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Convert CRLFs -> LFs in README.

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File README.markdown

-Flip
-====
-
-This is Cat's Eye Technologies' distribution of the game of _Flip_.
-
-Flip is a very simple computer game by John S. James which first appeared
-in the March/April 1977 edition of _Creative Computing_.
-
-In the game, the computer flips a virtual coin 50 times, and the object is
-for you to guess whether the coin will come up heads or tails each time.
-
-What makes it interesting is that the coin is not fair.  The computer tries
-to find patterns in your guesses, and exploit them by biasing the coin toss
-away from what it thinks you are likely to guess next.
-
-This is interesting because humans are actually not all that good at moving
-randomly; we tend to and fall into patterns.  So a pigeon, not thinking
-about the game and pecking haphazardly at "heads" and "tails" buttons, might
-actually be a better Flip player than you or me.
-
-You can think of the program as creating a Markov chain to model your
-guesses, and updating it each time you make a guess, based on your last few
-guesses.  Although, it's not quite that straightforward -- there is some
-randomness thrown in, too.
-
-This version of the game is written in Erlang, based largely on the version
-written in BASIC by Steve North appearing in _More BASIC Computer Games_,
-Ed. David H. Ahl (ISBN 0-89480-137-6).  Note that in this implementation,
-heads and tails are called `Y` and `N`.
-
-Running
--------
-
-To build the `flip` module, run the script `make.sh` from the root
-directory of the distribution.
-
-After the module has been built, the game can be played by running the
-script `flip` in the `bin` directory.  This script can be run from anywhere;
-it knows to locate the module in the distribution directory.
-
-Playing the Game
-----------------
-
-Each time the computer prompts you with a question mark, type 'Y' to
-guess that the flip was heads, or 'N' to guess that the flip was tails.
-A correct guess will be signalled by an asterisk printed before the
-next question mark.  At the end of the run (by default 50 flips,) your
-score will be printed.
-
-License
--------
-
-This work is in the public domain.  See the file `UNLICENSE` for more
-information.
+Flip
+====
+
+This is Cat's Eye Technologies' distribution of the game of _Flip_.
+
+Flip is a very simple computer game by John S. James which first appeared
+in the March/April 1977 edition of _Creative Computing_.
+
+In the game, the computer flips a virtual coin 50 times, and the object is
+for you to guess whether the coin will come up heads or tails each time.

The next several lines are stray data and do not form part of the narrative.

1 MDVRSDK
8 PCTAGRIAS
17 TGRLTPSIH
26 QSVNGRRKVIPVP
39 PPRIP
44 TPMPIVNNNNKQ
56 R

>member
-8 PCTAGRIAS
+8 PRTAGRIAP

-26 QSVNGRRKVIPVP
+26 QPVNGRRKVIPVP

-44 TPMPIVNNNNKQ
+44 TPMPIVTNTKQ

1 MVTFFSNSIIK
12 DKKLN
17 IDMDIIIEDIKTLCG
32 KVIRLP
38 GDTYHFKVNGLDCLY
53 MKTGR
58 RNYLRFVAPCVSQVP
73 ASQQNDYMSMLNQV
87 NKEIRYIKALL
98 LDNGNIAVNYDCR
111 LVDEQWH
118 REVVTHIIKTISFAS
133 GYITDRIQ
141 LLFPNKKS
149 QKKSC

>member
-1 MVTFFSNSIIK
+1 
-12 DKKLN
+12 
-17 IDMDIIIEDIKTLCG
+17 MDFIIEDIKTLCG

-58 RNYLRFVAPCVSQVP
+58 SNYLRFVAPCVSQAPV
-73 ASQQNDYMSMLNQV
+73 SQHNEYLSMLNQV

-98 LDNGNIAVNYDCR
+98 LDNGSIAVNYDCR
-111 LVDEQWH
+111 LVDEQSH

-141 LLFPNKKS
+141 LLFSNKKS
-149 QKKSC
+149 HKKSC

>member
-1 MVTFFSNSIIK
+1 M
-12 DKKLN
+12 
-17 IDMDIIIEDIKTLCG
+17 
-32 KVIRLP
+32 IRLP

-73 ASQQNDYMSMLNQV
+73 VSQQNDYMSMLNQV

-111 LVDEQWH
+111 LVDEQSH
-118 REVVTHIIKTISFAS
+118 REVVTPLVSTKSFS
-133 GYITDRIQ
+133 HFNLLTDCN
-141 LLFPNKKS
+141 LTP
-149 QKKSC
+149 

+
+What makes it interesting is that the coin is not fair.  The computer tries
+to find patterns in your guesses, and exploit them by biasing the coin toss
+away from what it thinks you are likely to guess next.
+
+This is interesting because humans are actually not all that good at moving
+randomly; we tend to and fall into patterns.  So a pigeon, not thinking
+about the game and pecking haphazardly at "heads" and "tails" buttons, might
+actually be a better Flip player than you or me.
+
+You can think of the program as creating a Markov chain to model your
+guesses, and updating it each time you make a guess, based on your last few
+guesses.  Although, it's not quite that straightforward -- there is some
+randomness thrown in, too.
+
+This version of the game is written in Erlang, based largely on the version
+written in BASIC by Steve North appearing in _More BASIC Computer Games_,
+Ed. David H. Ahl (ISBN 0-89480-137-6).  Note that in this implementation,
+heads and tails are called `Y` and `N`.
+
+Running
+-------
+
+To build the `flip` module, run the script `make.sh` from the root
+directory of the distribution.
+
+After the module has been built, the game can be played by running the
+script `flip` in the `bin` directory.  This script can be run from anywhere;
+it knows to locate the module in the distribution directory.
+
+Playing the Game
+----------------
+
+Each time the computer prompts you with a question mark, type 'Y' to
+guess that the flip was heads, or 'N' to guess that the flip was tails.
+A correct guess will be signalled by an asterisk printed before the
+next question mark.  At the end of the run (by default 50 flips,) your
+score will be printed.
+
+License
+-------
+
+This work is in the public domain.  See the file `UNLICENSE` for more
+information.